It was announced in the Prime Minister’s roadmap that all pupils in primary, secondary and college education will be told to return from March 8.
Since the turn of the year it has been only vulnerable children and those with key-worker parents that have been in physical education, with most being taught virtually.
It will be mandatory for your child to return to education, but some secondary schools or colleges may choose to stagger the return of pupils.
How will it work?
To return, all pupils will be offered a coronavirus test from March 8, and those who consent to testing should return to face-to-face education following their first negative test result.
Testing is not mandatory, but is highly-recommended as many younger children will not show Covid symptoms.
Households with school-aged children will now also be offered regular testing.
All members of the household will be offered two rapid lateral flow tests a week – with results showing in as little as 30 minutes.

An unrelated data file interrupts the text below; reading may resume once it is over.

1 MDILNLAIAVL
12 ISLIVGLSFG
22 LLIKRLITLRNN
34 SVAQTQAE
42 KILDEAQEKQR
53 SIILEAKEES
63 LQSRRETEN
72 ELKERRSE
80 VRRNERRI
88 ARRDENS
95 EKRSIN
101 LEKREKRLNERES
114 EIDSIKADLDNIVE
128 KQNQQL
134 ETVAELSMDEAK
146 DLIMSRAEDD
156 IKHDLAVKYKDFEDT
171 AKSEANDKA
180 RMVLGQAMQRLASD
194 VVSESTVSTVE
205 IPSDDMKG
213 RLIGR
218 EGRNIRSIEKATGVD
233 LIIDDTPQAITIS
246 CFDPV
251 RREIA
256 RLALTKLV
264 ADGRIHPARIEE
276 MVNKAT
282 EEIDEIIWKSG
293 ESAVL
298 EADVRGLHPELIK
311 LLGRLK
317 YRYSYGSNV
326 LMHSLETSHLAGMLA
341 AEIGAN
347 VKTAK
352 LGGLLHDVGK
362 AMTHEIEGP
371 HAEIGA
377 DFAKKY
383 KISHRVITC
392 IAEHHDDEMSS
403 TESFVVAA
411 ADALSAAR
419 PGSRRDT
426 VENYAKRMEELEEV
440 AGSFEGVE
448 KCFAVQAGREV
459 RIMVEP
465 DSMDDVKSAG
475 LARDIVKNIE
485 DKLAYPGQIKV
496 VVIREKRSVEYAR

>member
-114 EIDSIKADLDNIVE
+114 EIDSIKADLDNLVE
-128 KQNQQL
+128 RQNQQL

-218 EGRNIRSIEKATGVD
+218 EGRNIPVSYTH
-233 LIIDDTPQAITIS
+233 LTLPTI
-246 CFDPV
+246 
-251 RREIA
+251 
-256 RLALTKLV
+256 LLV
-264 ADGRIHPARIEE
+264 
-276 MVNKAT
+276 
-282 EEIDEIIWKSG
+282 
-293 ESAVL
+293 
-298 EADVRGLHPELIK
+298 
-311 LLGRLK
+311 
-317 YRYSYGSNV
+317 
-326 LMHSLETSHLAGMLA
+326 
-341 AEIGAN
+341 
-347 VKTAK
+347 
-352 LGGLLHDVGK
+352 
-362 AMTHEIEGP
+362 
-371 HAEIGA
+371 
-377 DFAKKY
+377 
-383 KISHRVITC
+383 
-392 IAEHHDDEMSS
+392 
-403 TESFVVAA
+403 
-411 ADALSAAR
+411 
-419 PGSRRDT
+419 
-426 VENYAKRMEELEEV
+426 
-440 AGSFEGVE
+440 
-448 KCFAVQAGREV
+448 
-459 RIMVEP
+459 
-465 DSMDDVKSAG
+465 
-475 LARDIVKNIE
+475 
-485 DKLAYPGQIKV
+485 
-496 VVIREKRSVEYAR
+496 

What if my child shows symptoms?
Government guidelines state that you should not send your child to school if:
- They have symptoms of Coronavirus or live in a household with someone who has symptoms.
- Have tested positive themselves, even if they do not have symptoms.
- Live in a household with someone who has tested positive.
- They are a close contact of someone who has coronavirus.
Do pupils have to wear masks?
Schools minister Nick Gibb has said wearing masks in school will not be compulsory, but will be ‘highly recommended’.
He said on BBC Breakfast: “We are saying it is not mandatory for schools to have masks in classrooms but it is highly recommended because we want to do everything we can to reduce the risk of transmission in the school.”
Former education minister Robert Halfon has now said this may create ‘anarchy’ in schools.
He said: "If a pupil - or a parent on behalf of a pupil - objects to comply with the wishes of a head teacher to wear a mask, are we not in danger of creating mask anarchy?”